Thrush

Thrush is a very common vaginal infection. The symptoms of thrush can be uncomfortable but it is usually easily treated. If you think you may have thrush it is important to see your doctor to get checked and make sure you get the right treatment.

What is thrush?

Thrush is a very common vaginal infection which affects about 75% of women at some point in their lives.

What causes thrush?

Thrush is caused by an overgrowth of yeasts within the vagina. Yeasts often live in small numbers in the vagina without any problem. But if they start to overgrow they can cause symptoms of thrush.

Thrush can happen for no obvious reason. We do know there are certain things that make it more likely:

  • Taking certain antibiotics
  • Having sweaty or moist skin (e.g. after gym or exercise)
  • Lots of friction (e.g. after sex)
  • Being pregnant
  • Having diabetes
  • Having other skin condition in the area such as eczema or psoriasis.
What are the symptoms of thrush?

Typical symptoms of thrush usually include:

  • Vaginal itching or discomfort
  • Thick, white, ‘cottage cheese’ like discharge
  • Burning and pain when urinating or having sex
  • Swelling and redness around the vagina or vulva
Is thrush sexually transmitted?

Thrush is not a sexually transmitted infection (STI).  It is caused by an overgrowth of yeast within the vagina. However yeasts can be exchanged between partners during sex and may cause symptoms in both men and women.

How do I get tested for thrush?

If you think you may have thrush, see your doctor.  Your doctor may examine your genital area and take a vaginal swab for testing.

How is thrush treated?

Thrush is easily treated with anti-fungal creams, pessaries (tablets which are inserted into the vagina with a special applicator) or an oral tablet. These are available from the chemist without a script.

Creams and pessaries – The treatments take from one to seven days.  Sometimes a second course of treatment is needed.

Oral tablets – There is also an oral tablet called fluconazole.  It is more expensive and not recommended for pregnant women.

If you are taking other medications check with your doctor or pharmacist before taking it.

Fluconazole is safe to take while you on the pill.

Can I still have sex?

You can still have sex but it may be uncomfortable. You may feel a burning sensation during or after sex.  Use plenty of lubricant during sex.

Thrush treatments can weaken condoms. If you are using condoms don’t put the treatment on until after you have sex.

Should my partner be treated for thrush?

Thrush is not a sexually transmitted infection. If you have sex with a male partner when you have thrush they may experiences some redness and irritation of the penis.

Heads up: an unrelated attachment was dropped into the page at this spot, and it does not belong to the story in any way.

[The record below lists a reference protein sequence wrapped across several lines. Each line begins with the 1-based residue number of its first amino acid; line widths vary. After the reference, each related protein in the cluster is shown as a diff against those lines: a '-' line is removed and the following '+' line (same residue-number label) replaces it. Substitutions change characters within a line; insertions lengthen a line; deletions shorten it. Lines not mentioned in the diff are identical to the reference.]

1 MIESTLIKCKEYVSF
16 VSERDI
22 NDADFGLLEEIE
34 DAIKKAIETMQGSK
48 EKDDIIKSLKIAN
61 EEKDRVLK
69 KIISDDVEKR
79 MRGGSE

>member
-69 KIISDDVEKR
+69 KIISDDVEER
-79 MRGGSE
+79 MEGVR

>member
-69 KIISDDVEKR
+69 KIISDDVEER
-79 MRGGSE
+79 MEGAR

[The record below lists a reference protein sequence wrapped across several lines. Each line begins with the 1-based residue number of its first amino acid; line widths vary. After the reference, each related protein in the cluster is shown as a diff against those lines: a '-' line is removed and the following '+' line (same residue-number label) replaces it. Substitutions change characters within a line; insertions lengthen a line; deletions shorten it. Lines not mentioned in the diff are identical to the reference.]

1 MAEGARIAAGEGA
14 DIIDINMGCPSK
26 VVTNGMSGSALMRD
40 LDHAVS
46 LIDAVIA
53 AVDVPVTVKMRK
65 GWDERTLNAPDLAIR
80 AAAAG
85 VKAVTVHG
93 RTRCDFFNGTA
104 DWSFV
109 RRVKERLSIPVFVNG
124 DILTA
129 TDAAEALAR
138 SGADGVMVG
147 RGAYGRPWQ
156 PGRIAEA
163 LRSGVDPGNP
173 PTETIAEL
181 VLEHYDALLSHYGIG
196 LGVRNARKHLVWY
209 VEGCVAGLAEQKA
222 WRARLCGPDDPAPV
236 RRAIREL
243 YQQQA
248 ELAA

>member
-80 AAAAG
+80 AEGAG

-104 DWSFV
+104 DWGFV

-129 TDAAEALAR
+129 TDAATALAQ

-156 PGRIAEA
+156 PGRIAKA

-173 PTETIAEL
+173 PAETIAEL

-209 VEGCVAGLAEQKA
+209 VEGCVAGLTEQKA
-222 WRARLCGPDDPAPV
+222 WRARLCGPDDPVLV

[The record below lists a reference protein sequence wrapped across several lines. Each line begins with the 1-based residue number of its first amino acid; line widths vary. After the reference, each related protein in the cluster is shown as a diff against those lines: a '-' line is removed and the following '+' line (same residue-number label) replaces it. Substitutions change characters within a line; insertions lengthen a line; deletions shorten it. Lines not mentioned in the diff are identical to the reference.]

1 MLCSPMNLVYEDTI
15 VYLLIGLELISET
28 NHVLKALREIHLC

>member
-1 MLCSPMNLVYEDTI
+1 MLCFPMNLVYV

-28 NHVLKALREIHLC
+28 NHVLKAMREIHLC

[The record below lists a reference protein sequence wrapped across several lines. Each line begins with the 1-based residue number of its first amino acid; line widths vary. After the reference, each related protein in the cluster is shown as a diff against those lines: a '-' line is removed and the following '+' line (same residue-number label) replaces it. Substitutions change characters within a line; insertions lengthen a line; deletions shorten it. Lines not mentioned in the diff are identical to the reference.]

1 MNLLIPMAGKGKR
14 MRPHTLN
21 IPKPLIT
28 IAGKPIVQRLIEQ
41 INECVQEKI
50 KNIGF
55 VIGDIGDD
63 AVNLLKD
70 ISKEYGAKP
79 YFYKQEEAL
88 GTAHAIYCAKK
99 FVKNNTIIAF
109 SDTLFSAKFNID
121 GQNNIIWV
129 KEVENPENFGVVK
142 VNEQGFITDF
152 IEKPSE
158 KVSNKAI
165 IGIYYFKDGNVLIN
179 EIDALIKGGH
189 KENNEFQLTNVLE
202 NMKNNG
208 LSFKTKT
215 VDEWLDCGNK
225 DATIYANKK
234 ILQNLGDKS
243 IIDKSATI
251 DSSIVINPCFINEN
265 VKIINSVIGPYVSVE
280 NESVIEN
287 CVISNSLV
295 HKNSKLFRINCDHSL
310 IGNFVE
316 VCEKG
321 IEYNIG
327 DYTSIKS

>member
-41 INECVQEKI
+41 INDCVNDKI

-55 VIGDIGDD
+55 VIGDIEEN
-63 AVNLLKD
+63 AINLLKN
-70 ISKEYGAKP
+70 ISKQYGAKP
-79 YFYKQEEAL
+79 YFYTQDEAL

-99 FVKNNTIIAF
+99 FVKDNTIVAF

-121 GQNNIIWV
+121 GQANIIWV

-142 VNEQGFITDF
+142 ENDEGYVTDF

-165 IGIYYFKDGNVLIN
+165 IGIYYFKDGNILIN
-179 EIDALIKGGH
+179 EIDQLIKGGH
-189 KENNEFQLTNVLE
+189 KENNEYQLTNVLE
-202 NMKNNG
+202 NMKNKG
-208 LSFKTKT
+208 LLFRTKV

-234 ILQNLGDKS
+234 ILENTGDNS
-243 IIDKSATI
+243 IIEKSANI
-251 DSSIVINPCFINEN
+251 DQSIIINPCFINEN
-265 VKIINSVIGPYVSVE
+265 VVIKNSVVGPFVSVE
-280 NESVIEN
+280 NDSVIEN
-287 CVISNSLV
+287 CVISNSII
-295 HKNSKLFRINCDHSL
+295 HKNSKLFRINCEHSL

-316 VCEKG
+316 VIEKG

If this occurs he may benefit from using an antifungal cream  to relieve the symptoms.

What happens if thrush is not treated?

The symptoms of thrush can be very uncomfortable but it does not cause long term damage.

How do I talk to my doctor about thrush?

Use this factsheet to help discuss your symptoms with your doctor [link thrush factsheet].

You can also use the iSPYSTI symptom checker. This may help diagnose your symptoms. It will also give you a referral letter to take to your doctor with the tests you might need.

Read more about seeking treatment.

How do I stop thrush coming back?

Thrush is considered recurrent when you have four or more episodes in 12 months. About 5% of women experience recurrent thrush.

See your doctor if you are experiencing repeated episodes of thrush. They will need to check that it’s not another type of infection or caused by another condition.

Your doctor may recommend a course of long term antifungal treatment to help suppress the overgrowth of yeasts.

Normally you need to take the medication for at least six months after which you should get thrush less often.

The best way to help prevent thrush coming back is to practice good basic skin care.

While many women try different things to try and stop thrush coming back (e.g. changing their diet, eating yoghurt regularly) there is not enough evidence to show these things help prevent thrush.

There are some simple things you can do to lower your risk of infection.

Amanda, age 26
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“I occasionally would have like really, kind of like sore, itchy, kind of like, ah, just the outside of my vagina would be really itchy and sore.”

If this sounds like you, you are not alone.  Talk to your doctor about your symptoms today.

Use our symptom checker: